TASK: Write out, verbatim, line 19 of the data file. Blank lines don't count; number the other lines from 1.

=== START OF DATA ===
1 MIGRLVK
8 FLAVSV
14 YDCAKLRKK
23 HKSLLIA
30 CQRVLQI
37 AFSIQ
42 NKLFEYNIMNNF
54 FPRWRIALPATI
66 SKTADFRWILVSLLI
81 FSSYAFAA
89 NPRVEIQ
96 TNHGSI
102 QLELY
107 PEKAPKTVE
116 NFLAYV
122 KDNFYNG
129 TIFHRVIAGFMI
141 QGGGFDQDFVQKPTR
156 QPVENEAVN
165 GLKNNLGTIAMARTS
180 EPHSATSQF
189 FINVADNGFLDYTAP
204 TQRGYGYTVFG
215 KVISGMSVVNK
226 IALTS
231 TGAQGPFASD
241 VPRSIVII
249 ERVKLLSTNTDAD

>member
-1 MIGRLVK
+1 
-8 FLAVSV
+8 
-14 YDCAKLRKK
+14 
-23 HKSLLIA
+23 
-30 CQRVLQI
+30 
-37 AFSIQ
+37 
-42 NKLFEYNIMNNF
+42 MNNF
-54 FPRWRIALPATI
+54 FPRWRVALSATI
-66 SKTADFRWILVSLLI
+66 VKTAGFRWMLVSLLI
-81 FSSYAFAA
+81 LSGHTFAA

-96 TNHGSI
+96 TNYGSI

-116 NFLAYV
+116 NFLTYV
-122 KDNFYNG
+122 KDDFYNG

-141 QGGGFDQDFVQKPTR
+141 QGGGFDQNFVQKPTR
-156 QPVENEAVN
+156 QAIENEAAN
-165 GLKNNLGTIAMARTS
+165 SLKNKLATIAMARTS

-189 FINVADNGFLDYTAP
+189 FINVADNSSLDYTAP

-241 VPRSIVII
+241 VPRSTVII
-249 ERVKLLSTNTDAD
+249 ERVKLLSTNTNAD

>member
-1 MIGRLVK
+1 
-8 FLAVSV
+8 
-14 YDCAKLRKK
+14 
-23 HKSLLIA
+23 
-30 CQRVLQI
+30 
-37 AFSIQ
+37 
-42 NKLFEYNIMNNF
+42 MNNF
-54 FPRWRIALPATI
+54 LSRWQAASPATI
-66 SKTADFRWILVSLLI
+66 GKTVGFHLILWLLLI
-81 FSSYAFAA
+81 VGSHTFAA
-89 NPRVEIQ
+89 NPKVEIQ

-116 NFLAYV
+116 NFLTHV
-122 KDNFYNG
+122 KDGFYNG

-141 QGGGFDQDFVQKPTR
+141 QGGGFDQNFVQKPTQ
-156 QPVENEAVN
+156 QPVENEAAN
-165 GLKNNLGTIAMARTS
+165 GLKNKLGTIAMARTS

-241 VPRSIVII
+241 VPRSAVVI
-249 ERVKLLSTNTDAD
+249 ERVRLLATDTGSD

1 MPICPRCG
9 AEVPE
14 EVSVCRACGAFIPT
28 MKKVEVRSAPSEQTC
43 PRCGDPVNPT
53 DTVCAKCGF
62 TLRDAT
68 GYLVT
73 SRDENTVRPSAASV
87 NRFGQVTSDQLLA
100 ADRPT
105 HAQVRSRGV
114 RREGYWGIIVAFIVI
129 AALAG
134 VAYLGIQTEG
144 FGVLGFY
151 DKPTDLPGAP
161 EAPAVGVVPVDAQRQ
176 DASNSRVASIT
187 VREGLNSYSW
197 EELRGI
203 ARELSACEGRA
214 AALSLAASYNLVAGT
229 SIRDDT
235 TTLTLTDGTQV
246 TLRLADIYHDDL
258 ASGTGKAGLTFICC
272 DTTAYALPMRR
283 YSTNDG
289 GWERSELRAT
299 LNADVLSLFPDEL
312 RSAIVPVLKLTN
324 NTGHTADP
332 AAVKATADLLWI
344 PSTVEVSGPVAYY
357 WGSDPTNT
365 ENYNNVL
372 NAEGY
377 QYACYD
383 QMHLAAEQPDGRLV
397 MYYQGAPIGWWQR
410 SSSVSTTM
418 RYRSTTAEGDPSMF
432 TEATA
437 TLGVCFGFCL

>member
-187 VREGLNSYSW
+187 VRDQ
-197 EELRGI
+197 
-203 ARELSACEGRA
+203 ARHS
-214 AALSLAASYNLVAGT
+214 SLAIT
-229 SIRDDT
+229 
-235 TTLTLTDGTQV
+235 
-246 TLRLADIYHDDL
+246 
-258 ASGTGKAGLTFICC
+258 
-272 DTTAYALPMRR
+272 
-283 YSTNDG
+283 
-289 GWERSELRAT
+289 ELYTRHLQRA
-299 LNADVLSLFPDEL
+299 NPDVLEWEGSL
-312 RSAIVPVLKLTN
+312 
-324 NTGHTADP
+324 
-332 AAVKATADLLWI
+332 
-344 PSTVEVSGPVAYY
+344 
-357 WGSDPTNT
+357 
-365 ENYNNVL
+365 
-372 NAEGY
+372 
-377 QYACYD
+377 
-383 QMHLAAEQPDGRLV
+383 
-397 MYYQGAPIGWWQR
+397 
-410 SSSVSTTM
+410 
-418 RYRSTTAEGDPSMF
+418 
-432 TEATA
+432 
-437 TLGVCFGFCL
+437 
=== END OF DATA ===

156 QPVENEAVN